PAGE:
Ever thought about going into a Buddhist monastery?
"Wouldn't be a bad idea, would it? It's a bit corporate in here, innit? Well, I always find it depressing being in a place like this where you've got loads of tapes on the wall."
Does it make you feel diminished?
"Well, it's like if you're in a group, you have to think you're the best. You have to think you're the only group that existed in the world. And then you see all these things (gestures to the racks of tapes from hopefuls) and you see groups. I mean, not so much here because these are actually real groups, but when you're in an A&R man's office you see all these cassettes that are obviously demos people have sent in. You see names like Papa Brittle and you think: 'Oh God, they've spent a long time doing that tape and he's probably going to tape Tracy Chapman over it.' You know what I mean? It just makes it all seem a bit cheap and industrial."
Are you happy?
"Erm, yeah, I'm alright. I'm a bit tired at the moment, but generally underneath that there's a layer of happiness. There's like a dust of tiredness over the shiny veneer of happiness. I'm not happy in every single area of me life, but I do feel I've achieved something."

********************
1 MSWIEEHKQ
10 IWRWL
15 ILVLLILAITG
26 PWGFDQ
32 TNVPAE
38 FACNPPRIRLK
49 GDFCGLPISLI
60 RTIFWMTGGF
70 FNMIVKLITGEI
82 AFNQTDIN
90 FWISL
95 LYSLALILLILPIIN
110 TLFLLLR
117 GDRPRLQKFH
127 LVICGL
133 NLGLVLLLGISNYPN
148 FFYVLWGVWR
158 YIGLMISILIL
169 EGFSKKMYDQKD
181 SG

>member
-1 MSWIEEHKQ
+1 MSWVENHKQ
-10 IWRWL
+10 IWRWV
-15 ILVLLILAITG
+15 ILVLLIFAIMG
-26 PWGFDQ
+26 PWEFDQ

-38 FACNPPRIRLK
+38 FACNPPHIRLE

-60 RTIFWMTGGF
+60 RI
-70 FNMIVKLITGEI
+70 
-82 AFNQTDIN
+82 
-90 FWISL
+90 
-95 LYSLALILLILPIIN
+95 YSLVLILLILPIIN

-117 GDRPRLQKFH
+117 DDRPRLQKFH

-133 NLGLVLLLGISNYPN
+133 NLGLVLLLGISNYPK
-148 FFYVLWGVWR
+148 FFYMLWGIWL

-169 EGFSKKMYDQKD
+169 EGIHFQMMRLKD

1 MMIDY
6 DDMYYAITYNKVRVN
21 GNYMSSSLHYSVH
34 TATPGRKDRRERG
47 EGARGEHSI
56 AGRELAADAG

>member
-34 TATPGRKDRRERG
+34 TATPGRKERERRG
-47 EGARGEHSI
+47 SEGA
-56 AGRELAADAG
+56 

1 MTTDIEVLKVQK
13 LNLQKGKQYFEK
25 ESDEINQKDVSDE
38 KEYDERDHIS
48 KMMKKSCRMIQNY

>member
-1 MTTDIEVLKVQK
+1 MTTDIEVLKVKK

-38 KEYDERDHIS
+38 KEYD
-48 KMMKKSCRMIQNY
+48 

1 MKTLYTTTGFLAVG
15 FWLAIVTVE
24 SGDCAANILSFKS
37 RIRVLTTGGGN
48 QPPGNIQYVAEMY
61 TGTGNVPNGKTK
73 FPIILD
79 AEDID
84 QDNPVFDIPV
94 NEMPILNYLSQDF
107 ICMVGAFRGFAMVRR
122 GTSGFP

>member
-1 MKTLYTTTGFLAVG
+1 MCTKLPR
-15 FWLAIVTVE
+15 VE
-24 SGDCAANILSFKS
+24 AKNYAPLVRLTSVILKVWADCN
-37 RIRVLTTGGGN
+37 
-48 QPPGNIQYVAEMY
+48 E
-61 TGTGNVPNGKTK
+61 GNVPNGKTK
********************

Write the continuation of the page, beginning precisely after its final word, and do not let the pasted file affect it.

So what's the past year done to you?
"In one way it's been satisfying, because we've finally been successful in what we do, and it's been embraced more than it ever has been. So that makes you feel satisfied, especially as it's been well publicised in the past. We've been around for so long, it makes you feel like you didn't waste all that time. In that respect, I'm happy and feel quite satisfied. But then this tour's been kind of weird. I haven't been able to go out very much because of being recognised a lot and stuff like that."